What is Chiari-like Malformation with Syringomyelia (CM)?
A Chiari-like malformation is when the skull is too small to accommodate the size of the brain. This causes the area at the back of the brain (the cerebellum) to be pushed down out of the skull. This can block the flow of spinal fluid to the spinal cord, causing pockets of spinal fluid to build up, called syringomyelia. This can lead to compression of the spinal cord resulting in spinal cord damage.
What are clinical signs of CM with syringomyelia?
Depending on the severity, symptoms can include neck pain, abnormal sensation to touch, neck scratching, tail chasing, paw biting, fly catching, head shaking, head rubbing, head tilt, limb weakness, and paralysis. Symptoms can progress over time if the pocket of fluid gets larger. Breeds that commonly have CM include King Charles Cavaliers, Brussels Griffon, Maltese, Yorkshire Terrier, and Chihuahuas.
How is CM with syringomyelia diagnosed?
The only way to definitively diagnose a chiari-like malformation and syringomyelia is an MRI. An MRI requires anesthesia. We can provide treatments for suspected Chiari with syringomyelia, but a definitive diagnosis will help better guide treatments.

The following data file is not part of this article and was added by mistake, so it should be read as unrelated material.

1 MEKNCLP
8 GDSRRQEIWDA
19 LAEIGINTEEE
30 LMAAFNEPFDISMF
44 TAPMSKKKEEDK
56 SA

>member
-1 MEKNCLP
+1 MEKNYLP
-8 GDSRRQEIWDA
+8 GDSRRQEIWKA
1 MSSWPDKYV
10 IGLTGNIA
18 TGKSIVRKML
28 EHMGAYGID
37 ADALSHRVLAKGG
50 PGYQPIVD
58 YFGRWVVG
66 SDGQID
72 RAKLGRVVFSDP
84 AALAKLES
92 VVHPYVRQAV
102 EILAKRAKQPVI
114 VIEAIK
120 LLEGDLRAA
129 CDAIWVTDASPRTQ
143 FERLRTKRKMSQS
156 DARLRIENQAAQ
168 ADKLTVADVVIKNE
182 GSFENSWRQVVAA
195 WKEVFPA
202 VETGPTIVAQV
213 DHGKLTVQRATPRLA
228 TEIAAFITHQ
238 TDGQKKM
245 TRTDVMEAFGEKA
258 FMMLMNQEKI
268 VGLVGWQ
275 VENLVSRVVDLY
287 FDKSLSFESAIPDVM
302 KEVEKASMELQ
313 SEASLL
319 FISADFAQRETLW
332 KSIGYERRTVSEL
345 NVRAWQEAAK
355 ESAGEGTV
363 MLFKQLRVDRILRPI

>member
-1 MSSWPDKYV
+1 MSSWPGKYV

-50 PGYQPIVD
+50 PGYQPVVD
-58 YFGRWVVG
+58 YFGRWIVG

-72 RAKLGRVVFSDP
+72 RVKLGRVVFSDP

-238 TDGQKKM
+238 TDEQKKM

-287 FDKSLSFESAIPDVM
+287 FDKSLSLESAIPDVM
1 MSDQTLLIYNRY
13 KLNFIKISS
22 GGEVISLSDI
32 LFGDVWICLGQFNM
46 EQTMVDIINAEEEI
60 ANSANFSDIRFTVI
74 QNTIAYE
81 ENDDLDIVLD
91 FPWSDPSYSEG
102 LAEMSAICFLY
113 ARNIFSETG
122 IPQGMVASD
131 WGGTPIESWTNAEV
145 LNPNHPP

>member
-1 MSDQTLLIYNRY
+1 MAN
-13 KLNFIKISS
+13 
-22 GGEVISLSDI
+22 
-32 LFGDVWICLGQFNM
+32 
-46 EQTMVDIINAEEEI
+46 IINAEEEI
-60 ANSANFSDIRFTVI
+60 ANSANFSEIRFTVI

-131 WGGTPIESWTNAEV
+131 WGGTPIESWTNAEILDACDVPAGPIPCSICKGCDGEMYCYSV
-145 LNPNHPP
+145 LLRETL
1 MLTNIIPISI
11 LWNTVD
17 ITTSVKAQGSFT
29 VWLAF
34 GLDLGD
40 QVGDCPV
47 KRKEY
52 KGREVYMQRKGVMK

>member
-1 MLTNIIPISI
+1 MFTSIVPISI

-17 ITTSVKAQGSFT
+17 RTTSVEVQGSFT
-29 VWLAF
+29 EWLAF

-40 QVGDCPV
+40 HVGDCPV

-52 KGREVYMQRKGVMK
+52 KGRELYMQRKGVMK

How do we treat CM with syringomyelia?
Medical treatment for this disease focuses on pain management, decreasing inflammation and swelling, and trying to improve the flow of spinal fluid with medication, therapies, and stretches to the neck. In severe cases, surgery may be recommended to relieve pressure, but recurrence is prevalent after surgery.
Rehabilitation for this disease first focuses on decreasing pain and swelling in the spinal cord. We utilize electrotherapy, acupuncture, laser therapy, ultrasound therapy, and pain medications to get pain under control. We specifically focus on decreasing nerve pain that these dogs often experience. We then focus on relaxing the muscles surrounding the spine. If muscle weakness or paralysis is present then we focus on bringing back sensation, balance, and strength through targeted exercises. In our sessions we teach guardians a routine of head movements and neck stretches to try to relieve compression in the area to allow spinal fluid to flow better.
At Walking Paws Rehab we have treated many patients with CM. The majority of our patients with CM are french bulldogs and Cavalier King Charles. These are often some of the most rewarding cases. Guardians report their dogs having scratching episodes and face rubbing less. Guardians have seen improvements in their dogs balance, gait, and position of their head. If you dog has CM we would love to teach you techniques to help your pet today!